• RQ2 Do the effects of explicit and implicit instruction depend on the complexity of the language feature? In other words: Is the effect of explicit/implicit instruction on a simple feature larger or smaller than their effect on a  complex feature?
  • RQ3 Is instruction that is targeted to the next stage in the L2 learner’s development more effective than instruction that targets a more advanced stage? In other words: Are learners developmentally ready to take in the instruction on a complex feature?


The Role of Individual Learner Differences in the Study Abroad Context. Their Effect on Foreign Language Development from an Integrative Perspective (2016-2019)

The project aims to examine the effects of a study abroad on foreign language acquisition. More specifically, the project will investigate possible gains in speaking proficiency, writing proficiency and lexical knowledge. Common belief is that a study abroad will result in dramatic higher levels of foreign language proficiency. Research has shown, however, that despite the magical image, a study abroad may not be the magic elixir for developing language proficiency. It is not the physical presence in the target culture in itself that may positively affect language acquisition. Rather individual differences are assumed to determine the degree of L2 development. The project will therefore relate the learners' L2 development to individual differences, such as:  (i) the learners’ actual amount of language use while abroad; (ii) the initial competence level; (iii) the cognitive capacity; and (iv) affective and personality factors. The project thus has two general research questions: (1) Does a study abroad lead to improved development in speaking, writing and lexical knowledge?; (2) Is the degree of the L2 development related to individual differences in a study abroad context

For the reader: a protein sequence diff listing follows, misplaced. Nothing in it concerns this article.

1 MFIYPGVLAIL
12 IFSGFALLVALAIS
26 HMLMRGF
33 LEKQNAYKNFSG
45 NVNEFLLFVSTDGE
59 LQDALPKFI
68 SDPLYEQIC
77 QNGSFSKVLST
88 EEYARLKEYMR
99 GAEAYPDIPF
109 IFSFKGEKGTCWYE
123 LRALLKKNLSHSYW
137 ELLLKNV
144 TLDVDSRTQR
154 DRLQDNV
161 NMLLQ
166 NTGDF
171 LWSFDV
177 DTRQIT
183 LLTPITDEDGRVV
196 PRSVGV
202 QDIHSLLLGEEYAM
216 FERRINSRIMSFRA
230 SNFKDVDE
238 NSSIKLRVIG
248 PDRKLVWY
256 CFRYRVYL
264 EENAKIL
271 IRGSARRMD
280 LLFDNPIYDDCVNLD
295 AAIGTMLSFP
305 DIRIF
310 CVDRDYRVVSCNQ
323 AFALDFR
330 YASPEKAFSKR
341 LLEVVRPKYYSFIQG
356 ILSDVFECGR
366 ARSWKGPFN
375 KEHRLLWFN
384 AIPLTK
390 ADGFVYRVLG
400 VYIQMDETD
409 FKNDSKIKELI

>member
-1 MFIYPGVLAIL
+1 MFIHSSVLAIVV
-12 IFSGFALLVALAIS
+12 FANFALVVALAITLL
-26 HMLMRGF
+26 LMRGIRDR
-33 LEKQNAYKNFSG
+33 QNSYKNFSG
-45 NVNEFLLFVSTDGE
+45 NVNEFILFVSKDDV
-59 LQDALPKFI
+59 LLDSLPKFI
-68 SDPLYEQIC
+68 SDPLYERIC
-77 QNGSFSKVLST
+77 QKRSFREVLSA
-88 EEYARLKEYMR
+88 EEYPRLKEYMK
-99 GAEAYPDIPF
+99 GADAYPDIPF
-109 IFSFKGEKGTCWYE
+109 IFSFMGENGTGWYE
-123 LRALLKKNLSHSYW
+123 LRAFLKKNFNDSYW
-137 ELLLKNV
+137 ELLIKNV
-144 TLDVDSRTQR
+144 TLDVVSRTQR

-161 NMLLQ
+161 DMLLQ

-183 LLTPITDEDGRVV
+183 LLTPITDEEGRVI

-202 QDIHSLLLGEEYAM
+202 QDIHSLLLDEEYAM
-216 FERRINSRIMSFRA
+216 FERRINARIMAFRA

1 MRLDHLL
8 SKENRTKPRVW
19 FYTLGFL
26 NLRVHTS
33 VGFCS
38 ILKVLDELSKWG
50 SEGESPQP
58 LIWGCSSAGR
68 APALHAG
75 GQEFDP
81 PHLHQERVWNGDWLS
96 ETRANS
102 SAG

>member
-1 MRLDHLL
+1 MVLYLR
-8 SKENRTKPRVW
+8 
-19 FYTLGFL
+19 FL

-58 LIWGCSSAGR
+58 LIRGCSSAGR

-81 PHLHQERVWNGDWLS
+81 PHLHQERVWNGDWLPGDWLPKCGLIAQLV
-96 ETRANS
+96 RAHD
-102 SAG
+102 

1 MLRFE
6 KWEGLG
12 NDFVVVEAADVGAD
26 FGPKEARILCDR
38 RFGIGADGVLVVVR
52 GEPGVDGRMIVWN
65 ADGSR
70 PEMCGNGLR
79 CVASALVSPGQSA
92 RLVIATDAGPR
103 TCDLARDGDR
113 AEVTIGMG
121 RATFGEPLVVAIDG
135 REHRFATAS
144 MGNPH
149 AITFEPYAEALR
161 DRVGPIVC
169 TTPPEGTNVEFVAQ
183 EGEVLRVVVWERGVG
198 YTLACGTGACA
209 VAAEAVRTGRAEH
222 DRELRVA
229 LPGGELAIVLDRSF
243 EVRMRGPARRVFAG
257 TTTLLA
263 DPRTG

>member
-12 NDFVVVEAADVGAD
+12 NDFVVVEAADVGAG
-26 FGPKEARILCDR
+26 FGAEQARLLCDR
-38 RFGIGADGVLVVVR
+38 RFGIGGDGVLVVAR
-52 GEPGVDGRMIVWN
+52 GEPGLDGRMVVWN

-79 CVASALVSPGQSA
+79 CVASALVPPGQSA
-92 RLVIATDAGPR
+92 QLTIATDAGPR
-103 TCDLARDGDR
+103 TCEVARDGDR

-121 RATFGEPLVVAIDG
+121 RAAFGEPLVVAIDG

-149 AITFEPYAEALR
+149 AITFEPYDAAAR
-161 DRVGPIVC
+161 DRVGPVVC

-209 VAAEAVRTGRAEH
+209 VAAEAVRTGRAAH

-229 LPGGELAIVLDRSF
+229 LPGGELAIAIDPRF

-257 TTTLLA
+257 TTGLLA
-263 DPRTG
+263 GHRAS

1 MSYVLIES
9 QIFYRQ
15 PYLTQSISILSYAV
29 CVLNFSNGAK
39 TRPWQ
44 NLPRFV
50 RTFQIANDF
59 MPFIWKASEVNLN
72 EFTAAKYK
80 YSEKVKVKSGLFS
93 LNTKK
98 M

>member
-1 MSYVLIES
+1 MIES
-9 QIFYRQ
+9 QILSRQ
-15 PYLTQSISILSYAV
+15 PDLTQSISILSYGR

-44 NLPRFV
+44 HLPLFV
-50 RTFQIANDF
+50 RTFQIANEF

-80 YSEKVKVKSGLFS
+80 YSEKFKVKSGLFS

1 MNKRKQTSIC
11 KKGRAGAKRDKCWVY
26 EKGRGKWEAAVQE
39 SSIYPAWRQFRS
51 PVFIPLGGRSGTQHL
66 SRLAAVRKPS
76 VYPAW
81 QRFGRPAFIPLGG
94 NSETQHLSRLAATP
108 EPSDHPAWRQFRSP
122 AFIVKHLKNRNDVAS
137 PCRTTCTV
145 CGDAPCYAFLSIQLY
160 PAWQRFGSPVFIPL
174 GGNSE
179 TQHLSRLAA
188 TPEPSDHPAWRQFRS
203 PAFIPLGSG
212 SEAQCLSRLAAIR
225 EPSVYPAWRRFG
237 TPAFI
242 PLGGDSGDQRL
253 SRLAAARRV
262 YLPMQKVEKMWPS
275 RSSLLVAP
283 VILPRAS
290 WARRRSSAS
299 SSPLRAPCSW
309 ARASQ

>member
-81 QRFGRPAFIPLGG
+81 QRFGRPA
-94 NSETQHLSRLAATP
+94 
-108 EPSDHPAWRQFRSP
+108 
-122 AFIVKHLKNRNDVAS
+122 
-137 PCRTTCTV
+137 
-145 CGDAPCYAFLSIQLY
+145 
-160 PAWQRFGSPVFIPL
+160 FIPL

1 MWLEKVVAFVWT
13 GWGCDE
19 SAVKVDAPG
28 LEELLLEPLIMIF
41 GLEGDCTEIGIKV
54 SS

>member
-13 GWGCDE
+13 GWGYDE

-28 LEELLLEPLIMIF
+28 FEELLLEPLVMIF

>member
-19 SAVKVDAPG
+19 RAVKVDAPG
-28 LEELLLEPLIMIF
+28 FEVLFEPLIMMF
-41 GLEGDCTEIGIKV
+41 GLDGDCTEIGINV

Baten, K., Buyl, A., Lochtman, K. & Van Herreweghe, M. (2015). Theoretical and Methodological Developments in Processability Theory. Amsterdam: Benjamins. (See,

Baten, K. (2013). The Acquisition of the German Case System by Foreign Language Learners. Amsterdam: Benjamins. (See,